After piling into these top tech funds, the Saltydog analyst made a big profit quickly. Here's how.
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Back on track?
Despite all of the political upheaval – Brexit, EU financial instability, Trump investigations, US-China Trade Wars, etc … it's been an encouraging start to the year for investors.
In the UK, the FTSE 100 index is up 8.2% since the beginning of January.
Other indices have done even better…
• Brazilian Ibovespa 8.6%
• Frankfurt DAX 9.2%
• Dow Jones Industrial Average 11.2%
• Russia Trading System Index 12.1%
• Paris CAC40 13.1%
• Shanghai Composite 23.9%
There are also a handful of Investment Association sectors that have made double-digit growth since the beginning of the year.
Looking at the indices above, it's not surprising that China & Greater China is one of them. One which might not be so obvious is the Technology and Telecommunications sector.
This sector is dominated by the large US internet and communication giants like Apple (NASDAQ:AAPL), Amazon.com (NASDAQ:AMZN), Facebook (NASDAQ:FB) and Google parent Alphabet (NASDAQ:GOOGL). In the final quarter of last year, many of these stocks plummeted on the back of fears about increased regulation, reduced growth, and pressure to pay what most people would consider a reasonable amount of tax.
During 2018, Apple became the first publicly traded US company to pass the historic $1 trillion market cap. However, the company struggled with disappointing sales figures and smartphone market saturation. It ended the year down almost 7%, the worst year of trading since the 2008 financial crisis.
Amazon was the next company to break through the $1 trillion barrier and had a better year than most, but still lost 25% of its value in the last three months of the year.
Facebook was in the news for much of 2018, and usually for the wrong reasons. The UN blamed it for spreading hate in Myanmar; Cambridge Analytica (who worked with Donald Trump's election team) harvested 50 million people's profiles in a record data breach; several top executives quit; and the growth of new users slowed.
Alphabet had its own privacy and content moderation issues, but not on the same scale as Facebook. It's share price was only slightly down over the year, but it still lost over 15% in the last quarter.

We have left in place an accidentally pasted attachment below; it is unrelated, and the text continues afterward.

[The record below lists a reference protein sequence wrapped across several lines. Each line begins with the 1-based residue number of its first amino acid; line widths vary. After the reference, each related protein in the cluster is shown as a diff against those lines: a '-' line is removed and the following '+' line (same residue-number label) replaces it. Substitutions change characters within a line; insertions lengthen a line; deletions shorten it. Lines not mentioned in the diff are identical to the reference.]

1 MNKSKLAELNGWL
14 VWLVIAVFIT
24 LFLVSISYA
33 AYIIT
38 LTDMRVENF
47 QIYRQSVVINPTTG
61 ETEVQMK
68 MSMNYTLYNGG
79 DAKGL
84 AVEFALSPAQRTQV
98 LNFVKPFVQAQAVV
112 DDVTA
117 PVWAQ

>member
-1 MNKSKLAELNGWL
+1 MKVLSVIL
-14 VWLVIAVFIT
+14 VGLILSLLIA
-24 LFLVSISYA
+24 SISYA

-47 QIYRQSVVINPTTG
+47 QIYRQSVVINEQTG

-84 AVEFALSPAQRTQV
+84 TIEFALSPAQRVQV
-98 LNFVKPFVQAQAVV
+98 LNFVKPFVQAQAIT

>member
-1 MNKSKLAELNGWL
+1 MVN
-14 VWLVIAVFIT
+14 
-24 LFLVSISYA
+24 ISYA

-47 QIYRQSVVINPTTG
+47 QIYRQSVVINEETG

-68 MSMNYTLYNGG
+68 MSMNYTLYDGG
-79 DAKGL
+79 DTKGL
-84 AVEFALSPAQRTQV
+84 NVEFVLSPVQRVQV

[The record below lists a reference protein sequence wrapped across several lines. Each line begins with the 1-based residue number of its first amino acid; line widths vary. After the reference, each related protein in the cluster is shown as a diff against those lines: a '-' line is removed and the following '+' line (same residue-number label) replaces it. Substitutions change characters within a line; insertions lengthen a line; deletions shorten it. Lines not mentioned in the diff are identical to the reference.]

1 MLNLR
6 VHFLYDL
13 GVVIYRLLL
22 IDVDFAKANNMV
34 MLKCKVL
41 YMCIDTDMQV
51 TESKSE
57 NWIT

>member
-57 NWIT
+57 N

After several years of strong growth, was this just a natural correction, or was the bubble about to burst?
Well, so far it looks as though these companies have ridden the storm and they're starting to forge ahead again.
The recovery started just after Christmas and, since then, some of the 'tech' funds have done remarkably well.
From the Technology and Telecommunications sector …
And from the Specialist sector …
Our portfolios invested in a couple of these funds in January and then added to them in February.
We know from our analysis that these are some of the most volatile funds that are available, but when they do well they can do really well.
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These articles are provided for information purposes only. Occasionally, an opinion about whether to buy or sell a specific investment may be provided by third parties. The content is not intended to be a personal recommendation to buy or sell any financial instrument or product, or to adopt any investment strategy as it is not provided based on an assessment of your investing knowledge and experience, your financial situation or your investment objectives. The value of your investments, and the income derived from them, may go down as well as up. You may not get back all the money that you invest. The investments referred to in this article may not be suitable for all investors, and if in doubt, an investor should seek advice from a qualified investment adviser.
Full performance can be found on the company or index summary page on the interactive investor website. Simply click on the company's or index name highlighted in the article.